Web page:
Technically speaking, the firm Nick Maounis founded, Amaranth Advisors, is an investment shop. Or at least it was, until he decided it was a good idea to hand control of most of its assets to a trading group led by a 32-year-old, Ferrari-driving kid named Brian Hunter. Now the firm is a smoking hulk and a black mark on the otherwise-blossoming hedge fund industry. Imagine a company the size of Canadian Tire disappearing in a week, and you have some idea of the wealth that has vanished: about $6-billion (U.S.).
What would Ben say? That's Ben as in Benjamin Graham, the man considered the intellectual father of modern investment analysis. This week marked the 30th anniversary of his death, though it's doubtful many on Wall Street noticed, engrossed as they were in watching the carnage in Connecticut. Three decades on, his work is still influential -- Warren Buffett called Mr. Graham's The Intelligent Investor "by far the best book about investing ever written."
Read Mr. Graham, and you can learn a lot about why Amaranth lost, and how you can win. One of the man's pet peeves was the way people confused investing and speculating, when he saw a world of difference between the two. "In the easy language of Wall Street, everyone who buys or sells a security has become an investor, regardless of what he buys, or for what purpose, or at what price, or whether for cash or on margin."
Investing, in Mr. Graham's mind, meant doing a proper analysis on an asset's true worth, then trying to buy it at a large discount. Period. True investors were not gunslingers. They went for "safety of principal and an adequate return." They looked for lopsided bets -- securities where the potential losses were, say, 10 per cent, but the possible gains much larger. They didn't try to predict price moves. They certainly didn't buy natural gas derivatives in the hope that a Category 4 hurricane would blast through the Gulf of Mexico. Mr. Graham probably had no idea what a natural gas derivative was.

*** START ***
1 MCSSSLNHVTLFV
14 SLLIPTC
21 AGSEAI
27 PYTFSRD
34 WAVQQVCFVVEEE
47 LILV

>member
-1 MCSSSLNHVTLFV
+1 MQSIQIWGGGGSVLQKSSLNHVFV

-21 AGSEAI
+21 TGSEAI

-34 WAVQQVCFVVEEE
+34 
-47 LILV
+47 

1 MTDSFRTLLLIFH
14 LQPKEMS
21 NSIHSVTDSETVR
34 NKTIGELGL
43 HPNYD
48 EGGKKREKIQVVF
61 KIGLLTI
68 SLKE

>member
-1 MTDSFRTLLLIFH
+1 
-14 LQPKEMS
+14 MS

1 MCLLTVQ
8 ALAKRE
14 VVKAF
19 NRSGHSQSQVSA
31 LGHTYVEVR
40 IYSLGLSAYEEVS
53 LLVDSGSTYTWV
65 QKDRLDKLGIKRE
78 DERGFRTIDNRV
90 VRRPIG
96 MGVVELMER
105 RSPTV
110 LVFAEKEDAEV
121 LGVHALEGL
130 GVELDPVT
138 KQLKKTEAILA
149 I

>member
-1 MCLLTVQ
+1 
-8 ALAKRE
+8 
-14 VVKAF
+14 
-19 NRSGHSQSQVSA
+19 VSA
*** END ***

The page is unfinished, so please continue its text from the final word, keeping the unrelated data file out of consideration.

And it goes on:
He didn't think that sort of gambling was immoral, though. "Speculation is always fascinating, and it can be a lot of fun while you are ahead of the game," Mr. Graham wrote. The key is to avoid what he called "unintelligent" speculation: "speculating seriously" instead of as a pastime; "risking more . . . than you can afford to lose"; "investing with borrowed money." Amaranth went three-for-three. The hedge fund's partners may also have had a sense of infallibility -- something Mr. Graham maintained was another defining characteristic of the speculator. He wrote: "Each one has the feeling . . . that his skill is superior to the crowd's . . . But such claims are unconvincing."
Even so, he recognized there can be long periods where speculators rule and appear to be the smartest people in the market. We've just come through such a spell, though as each week passes, it seems more obvious that it's over.
The TSX, with dozens of stocks that don't come close to meeting Mr. Graham's criteria, slid to its third consecutive weekly loss for the first time since the Red October of 2005. Guess who's leading the slide? The speculatives. We're speaking of companies like Tanzanian Royalty Exploration, which, as the name suggests, is a mining play (gold, in this instance) in Tanzania. It may have fine prospects; what it doesn't have are revenue, dividends or shareholders' equity, but that didn't stop it from acquiring a market value of nearly $850-million (Canadian) by this April. Mr. Graham would disapprove.
Then the froth started to come out of the market, and it has plunged 41 per cent since. Mind you, it's got plenty of company. First Calgary Petroleums, Sino-Forest and others have all sold off sharply. The TSX Venture Exchange, a motley crew of speculative has-beens and never-will-bes, has declined 25 per cent since its April peak. The winners have been Graham-style blue chips, dividend payers, and firms with reliable earnings.
Amaranth's demise, really, is just an illustration of a market trend that has been building for months: The speculators are in retreat. Real investors are taking over. Mr. Graham's principles will never go out of style -- he'll be just as famous 30 years from now as he is today. We doubt the same can be said for Brian Hunter or Nick Maounis.
© 2007 The Globe and Mail. All rights reserved.
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